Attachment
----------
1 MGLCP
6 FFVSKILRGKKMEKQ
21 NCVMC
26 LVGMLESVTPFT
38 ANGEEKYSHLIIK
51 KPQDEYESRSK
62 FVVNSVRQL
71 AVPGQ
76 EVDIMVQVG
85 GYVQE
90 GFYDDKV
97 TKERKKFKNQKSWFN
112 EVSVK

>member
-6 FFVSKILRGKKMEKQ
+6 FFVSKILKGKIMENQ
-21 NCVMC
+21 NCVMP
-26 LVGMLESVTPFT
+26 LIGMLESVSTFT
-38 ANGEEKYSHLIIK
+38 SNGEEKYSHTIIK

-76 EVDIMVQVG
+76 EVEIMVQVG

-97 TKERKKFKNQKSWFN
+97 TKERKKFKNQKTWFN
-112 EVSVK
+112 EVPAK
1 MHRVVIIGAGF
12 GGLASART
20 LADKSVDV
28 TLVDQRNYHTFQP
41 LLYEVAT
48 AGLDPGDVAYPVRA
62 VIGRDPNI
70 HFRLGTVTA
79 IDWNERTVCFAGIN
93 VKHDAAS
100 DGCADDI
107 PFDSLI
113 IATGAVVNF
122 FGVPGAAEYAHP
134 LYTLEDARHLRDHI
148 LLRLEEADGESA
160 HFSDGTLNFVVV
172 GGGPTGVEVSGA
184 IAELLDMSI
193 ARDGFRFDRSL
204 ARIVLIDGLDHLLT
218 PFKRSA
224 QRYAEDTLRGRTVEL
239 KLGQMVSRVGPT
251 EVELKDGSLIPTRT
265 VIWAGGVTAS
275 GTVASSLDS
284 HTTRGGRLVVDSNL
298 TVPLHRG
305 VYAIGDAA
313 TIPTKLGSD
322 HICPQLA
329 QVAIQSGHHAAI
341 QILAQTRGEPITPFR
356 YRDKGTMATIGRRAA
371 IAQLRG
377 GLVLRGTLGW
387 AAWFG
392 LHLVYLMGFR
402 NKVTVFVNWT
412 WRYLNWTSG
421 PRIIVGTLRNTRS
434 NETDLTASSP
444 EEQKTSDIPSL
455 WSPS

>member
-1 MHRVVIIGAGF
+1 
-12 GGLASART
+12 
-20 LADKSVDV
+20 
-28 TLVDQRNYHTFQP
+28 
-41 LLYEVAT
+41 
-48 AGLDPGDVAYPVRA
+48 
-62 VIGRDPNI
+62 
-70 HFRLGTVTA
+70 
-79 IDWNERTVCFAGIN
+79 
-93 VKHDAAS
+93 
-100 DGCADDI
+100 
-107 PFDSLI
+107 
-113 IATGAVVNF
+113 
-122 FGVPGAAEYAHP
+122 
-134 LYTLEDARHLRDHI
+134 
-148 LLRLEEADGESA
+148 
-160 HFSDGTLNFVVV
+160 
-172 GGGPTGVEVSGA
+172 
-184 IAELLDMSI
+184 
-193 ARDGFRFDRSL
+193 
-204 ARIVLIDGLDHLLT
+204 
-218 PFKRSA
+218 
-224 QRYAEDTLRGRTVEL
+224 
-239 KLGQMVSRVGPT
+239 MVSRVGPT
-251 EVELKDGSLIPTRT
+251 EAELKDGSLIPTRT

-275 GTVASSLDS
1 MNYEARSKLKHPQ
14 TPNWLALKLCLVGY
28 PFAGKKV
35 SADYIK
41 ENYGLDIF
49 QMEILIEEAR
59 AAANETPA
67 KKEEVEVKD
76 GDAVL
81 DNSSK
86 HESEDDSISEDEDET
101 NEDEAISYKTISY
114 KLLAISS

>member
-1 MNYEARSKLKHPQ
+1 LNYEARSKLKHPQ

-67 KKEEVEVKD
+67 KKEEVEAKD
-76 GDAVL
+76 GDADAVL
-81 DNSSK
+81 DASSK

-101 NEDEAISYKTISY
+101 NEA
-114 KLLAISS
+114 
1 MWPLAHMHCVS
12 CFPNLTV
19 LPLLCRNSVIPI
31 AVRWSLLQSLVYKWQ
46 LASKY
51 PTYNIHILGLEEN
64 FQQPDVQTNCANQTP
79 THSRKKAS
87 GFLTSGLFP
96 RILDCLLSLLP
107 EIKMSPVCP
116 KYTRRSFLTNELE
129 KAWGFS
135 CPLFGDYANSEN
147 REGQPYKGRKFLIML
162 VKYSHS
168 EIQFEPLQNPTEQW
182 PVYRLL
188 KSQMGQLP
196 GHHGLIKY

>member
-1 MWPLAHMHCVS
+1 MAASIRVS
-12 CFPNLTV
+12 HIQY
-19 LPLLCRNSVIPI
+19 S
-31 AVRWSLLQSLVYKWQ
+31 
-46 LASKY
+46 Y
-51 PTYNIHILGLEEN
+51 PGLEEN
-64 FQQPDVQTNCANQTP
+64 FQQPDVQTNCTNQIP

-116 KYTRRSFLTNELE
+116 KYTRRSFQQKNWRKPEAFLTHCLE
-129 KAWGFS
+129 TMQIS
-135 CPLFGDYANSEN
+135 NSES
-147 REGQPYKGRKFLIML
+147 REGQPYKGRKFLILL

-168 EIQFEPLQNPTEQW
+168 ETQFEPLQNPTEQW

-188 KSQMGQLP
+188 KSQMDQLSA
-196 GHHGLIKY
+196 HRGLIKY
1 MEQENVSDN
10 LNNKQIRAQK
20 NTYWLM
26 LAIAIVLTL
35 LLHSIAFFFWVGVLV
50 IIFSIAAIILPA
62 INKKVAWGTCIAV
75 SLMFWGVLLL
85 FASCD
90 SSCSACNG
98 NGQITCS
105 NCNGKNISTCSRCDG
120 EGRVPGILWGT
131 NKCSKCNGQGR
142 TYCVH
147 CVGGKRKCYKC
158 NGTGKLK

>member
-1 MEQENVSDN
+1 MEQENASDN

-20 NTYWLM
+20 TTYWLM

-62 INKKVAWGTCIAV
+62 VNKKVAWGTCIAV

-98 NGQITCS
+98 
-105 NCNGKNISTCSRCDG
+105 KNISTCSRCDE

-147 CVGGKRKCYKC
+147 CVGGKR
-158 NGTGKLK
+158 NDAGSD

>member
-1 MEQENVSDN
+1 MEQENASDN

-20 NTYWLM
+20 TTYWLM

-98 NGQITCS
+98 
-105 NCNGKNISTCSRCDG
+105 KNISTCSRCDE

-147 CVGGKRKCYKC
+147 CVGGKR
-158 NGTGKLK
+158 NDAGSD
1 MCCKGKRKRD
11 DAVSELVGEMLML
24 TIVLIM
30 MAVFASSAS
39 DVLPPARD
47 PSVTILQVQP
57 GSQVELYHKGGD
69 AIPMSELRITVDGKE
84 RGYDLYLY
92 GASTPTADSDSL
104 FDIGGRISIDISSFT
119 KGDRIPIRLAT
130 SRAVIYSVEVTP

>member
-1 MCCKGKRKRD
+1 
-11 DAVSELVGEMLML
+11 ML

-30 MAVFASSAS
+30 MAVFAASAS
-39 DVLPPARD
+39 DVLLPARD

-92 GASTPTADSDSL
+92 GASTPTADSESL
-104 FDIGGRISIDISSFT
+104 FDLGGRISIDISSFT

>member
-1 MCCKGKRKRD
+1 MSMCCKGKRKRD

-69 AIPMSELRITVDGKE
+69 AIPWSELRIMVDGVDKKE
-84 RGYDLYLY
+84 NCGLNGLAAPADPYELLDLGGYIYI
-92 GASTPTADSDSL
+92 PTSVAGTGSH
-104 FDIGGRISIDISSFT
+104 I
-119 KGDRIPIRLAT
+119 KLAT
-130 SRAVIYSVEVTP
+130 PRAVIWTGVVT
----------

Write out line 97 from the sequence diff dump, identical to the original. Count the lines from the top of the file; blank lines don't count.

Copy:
-107 PFDSLI